The two black lacquered sculptures at the exhibition, Infinite Dollar (2010) and Zero Euro (2010) also feature the techniques of hybridization characteristic of Société Réaliste’s typographical program. While in the first, the symbol of infinity is layered on the Dollar sign, in the second, zero and the Euro overlap.
The associative practice of Société Réaliste best resembles the logic of "montage" as defined by Georges Didi-Huberman (14): (14): their work process begins with deconstruction and the analysis of components, so that they can re-mould them into new forms. Theirs is a critical apparatus based on the principle of deconstruction, which sheds new light on the contemporary world.
Translated by Daniel Sipos
(1) The second part of the exhibition will be on view at Ludwig Museum Budapest from 12 February 2012.
(2) Júlia Cserba, Háromszögletu paranoia [Triangular Paranoia], in Balkon, 2008/3, Budapest, 2008, p. 3.
(3) Art & Language is an English conceptual art collective, whose unique work method is heuristics (a system that analyses its own rules). Art & Language, Homes for Homes II, JRP-Ringier, Zürich, 2006.
(4) Their work has been on view in the scope of monographic exhibitions for a year now: Akbank Sanat Art Center (Istanbul, 2011), Skuc Gallery (Ljubljana, 2010), Platform3 (Munich, 2010), Kisterem (Budapest, 2010). Simultaneously with the exhibition at Jeu de Paume, they exhibited at the 15th Tallinn Architecture Biennale, at Center of Art, Design and Visual Culture (Baltimore), at Internationale Surplace (Hamburg), at Akbank Sanat Art Center (Istanbul) and at The Institute of Social Hypocrisy (Paris).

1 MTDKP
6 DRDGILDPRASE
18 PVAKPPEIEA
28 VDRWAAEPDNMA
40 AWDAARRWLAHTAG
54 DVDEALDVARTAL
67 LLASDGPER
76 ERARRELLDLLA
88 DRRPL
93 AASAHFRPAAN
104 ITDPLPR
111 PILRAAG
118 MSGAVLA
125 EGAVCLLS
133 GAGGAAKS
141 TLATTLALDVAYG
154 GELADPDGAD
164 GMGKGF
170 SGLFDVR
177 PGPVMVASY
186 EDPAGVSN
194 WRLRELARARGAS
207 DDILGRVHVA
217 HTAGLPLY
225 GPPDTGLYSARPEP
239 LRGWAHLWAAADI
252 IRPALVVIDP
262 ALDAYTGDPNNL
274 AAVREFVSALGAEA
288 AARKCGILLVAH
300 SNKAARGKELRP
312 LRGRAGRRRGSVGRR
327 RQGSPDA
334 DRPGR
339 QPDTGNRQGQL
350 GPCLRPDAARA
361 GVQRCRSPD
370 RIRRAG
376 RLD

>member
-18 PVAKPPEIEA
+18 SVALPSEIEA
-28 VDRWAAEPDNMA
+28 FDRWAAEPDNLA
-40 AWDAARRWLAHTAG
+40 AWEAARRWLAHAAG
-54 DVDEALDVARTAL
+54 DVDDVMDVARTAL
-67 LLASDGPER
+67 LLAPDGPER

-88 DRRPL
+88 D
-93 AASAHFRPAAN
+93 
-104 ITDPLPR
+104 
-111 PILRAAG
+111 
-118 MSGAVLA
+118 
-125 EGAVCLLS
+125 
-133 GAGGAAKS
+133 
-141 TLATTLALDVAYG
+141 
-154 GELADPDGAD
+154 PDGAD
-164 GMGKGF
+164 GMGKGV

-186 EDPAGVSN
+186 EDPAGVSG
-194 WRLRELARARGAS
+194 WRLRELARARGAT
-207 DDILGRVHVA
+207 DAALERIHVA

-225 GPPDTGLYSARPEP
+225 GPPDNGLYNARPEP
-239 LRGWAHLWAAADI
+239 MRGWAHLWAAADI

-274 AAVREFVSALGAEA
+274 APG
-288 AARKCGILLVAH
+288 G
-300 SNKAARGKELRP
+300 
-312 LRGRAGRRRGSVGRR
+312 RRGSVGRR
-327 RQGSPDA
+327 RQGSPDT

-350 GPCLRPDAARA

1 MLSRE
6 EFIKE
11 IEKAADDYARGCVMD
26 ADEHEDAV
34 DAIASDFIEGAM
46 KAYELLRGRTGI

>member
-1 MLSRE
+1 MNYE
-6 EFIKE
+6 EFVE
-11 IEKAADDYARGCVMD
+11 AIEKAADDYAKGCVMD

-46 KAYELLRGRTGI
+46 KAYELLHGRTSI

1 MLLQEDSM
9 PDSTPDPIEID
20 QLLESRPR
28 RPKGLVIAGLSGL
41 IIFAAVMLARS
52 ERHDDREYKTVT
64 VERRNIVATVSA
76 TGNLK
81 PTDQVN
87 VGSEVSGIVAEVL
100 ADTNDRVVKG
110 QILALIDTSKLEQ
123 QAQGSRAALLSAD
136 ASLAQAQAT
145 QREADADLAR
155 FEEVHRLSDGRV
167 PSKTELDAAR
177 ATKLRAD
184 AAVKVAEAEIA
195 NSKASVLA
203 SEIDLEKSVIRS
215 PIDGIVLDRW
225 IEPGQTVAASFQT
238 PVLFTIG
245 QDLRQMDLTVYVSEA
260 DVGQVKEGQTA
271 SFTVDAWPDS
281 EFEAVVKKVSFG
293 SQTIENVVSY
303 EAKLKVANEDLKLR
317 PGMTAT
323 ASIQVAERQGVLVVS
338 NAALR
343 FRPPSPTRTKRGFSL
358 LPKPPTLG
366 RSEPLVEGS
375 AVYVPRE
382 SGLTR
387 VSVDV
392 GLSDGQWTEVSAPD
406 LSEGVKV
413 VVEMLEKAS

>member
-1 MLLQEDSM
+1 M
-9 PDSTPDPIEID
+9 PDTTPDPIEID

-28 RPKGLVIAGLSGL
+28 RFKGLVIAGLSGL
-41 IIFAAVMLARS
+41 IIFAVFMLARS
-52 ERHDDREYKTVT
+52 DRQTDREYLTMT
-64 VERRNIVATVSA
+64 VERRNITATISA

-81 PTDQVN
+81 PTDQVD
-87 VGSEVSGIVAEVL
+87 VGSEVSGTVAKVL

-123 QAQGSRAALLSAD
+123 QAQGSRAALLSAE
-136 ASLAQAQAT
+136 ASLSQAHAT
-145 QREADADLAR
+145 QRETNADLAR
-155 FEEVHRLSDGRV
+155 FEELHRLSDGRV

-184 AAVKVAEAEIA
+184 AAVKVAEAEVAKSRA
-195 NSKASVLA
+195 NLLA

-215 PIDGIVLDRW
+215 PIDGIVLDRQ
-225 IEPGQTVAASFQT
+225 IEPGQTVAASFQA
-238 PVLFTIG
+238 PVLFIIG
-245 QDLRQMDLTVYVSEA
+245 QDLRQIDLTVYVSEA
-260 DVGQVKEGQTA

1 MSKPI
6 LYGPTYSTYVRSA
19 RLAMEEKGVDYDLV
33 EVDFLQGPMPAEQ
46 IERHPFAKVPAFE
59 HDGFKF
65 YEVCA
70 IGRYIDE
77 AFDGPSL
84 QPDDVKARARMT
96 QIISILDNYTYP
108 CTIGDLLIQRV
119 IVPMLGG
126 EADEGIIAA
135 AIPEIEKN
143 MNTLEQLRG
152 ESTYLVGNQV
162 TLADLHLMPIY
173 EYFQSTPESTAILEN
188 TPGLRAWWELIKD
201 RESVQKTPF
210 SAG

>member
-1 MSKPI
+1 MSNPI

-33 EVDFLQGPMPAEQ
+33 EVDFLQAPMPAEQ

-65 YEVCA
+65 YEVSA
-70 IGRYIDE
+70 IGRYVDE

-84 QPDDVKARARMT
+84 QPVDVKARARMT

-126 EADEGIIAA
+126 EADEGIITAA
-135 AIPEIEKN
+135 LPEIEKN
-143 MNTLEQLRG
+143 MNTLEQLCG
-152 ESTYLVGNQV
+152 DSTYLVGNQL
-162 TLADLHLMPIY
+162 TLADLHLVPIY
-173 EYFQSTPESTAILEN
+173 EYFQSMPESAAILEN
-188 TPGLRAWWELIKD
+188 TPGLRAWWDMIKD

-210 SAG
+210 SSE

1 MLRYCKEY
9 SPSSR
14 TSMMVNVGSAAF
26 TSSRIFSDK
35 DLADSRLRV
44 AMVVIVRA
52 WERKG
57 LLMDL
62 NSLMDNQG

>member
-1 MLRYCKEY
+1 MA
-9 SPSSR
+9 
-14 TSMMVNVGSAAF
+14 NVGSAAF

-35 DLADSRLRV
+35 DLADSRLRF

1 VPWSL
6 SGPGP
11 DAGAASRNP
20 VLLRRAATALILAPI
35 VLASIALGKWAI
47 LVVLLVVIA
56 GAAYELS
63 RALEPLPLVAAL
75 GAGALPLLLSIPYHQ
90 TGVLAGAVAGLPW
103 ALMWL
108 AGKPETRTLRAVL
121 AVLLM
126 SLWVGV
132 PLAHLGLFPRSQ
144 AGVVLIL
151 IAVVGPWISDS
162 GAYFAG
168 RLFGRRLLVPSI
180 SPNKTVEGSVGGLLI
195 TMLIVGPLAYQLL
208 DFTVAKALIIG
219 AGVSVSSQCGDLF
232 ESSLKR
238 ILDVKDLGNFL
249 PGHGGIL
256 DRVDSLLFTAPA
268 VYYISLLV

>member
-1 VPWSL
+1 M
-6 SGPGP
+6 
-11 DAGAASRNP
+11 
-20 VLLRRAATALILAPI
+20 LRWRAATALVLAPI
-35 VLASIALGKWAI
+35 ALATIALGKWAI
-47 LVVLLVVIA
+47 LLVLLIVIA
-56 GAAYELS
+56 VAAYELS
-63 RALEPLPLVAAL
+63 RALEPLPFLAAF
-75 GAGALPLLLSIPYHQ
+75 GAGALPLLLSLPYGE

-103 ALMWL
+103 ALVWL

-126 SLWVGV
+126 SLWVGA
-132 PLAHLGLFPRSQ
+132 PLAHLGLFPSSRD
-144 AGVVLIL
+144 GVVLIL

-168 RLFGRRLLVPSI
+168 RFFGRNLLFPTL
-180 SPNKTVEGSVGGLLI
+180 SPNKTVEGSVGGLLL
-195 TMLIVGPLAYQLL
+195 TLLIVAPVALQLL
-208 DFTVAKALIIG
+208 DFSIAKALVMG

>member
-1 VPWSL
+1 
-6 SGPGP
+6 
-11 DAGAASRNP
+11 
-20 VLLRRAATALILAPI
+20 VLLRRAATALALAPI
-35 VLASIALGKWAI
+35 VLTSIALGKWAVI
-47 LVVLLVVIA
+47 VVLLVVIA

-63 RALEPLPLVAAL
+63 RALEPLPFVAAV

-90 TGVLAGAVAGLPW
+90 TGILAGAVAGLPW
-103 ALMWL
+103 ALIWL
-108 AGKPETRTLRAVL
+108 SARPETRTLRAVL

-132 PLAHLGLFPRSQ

(5) Société Réaliste, Empire, State, Building, Dossier de presse, p. 9.
(6) Société Réaliste, Empire, State, Building. Des vampires, de la Stasi et du roi Mausole, exhibition catalogue, Editions Amsterdam, Jeu de Paume, Ludwig Museum, Párizs/Budapest, 2011, p. 8.
(7) On the notion of empire as the ultimate form of capitalism, cf. Michael Hardt and Antonio Negri, Empire, Harvard University Press, Cambrige Massachusettes, London England, 2000.
(8) Dymaxion Map, 1946.
(9) The women of Paris captured the royal couple in Versailles during the night, and hauled them to Château des Tuileries. According to Société Réaliste, if there is a revolutionary example, that of the women of Paris is by all means one. In: portrait film: http://lemagazine.jeudepaume.org/2011/03/societe-realiste/
(10) 15 November 1889 is the date of the proclamation of the Republic of Brazil
(11) In the last ten years of his life, Comte attempted to achieve a synthesis of all his theories in a single work, which he entitled The Church of Humanity (L’Eglise de l’Humanité) and dedicated to his lover, Clotilde de Vaux, who died in 1846. Comte extended his thoughts as far as conceiving an imaginary floor plan for the church, which, a few years after his death, ended up at the hands of a circle of Rio de Janeiro youth, which later became the Positivist Society (Raimund Teixeira Mendes and associates).
(12) John Pickles, A history of spaces: cartographic reason, mapping, and the geo-coded world, Routledge, London, 2004.
(13) A citation from Giorgio Mangani in the catalogue. Société Réaliste, Empire, State, Building. Des vampires, de la Stasi et du roi Niausole, op. cit., p. 10.
14. April 2011.
C3 Center for Culture and Communication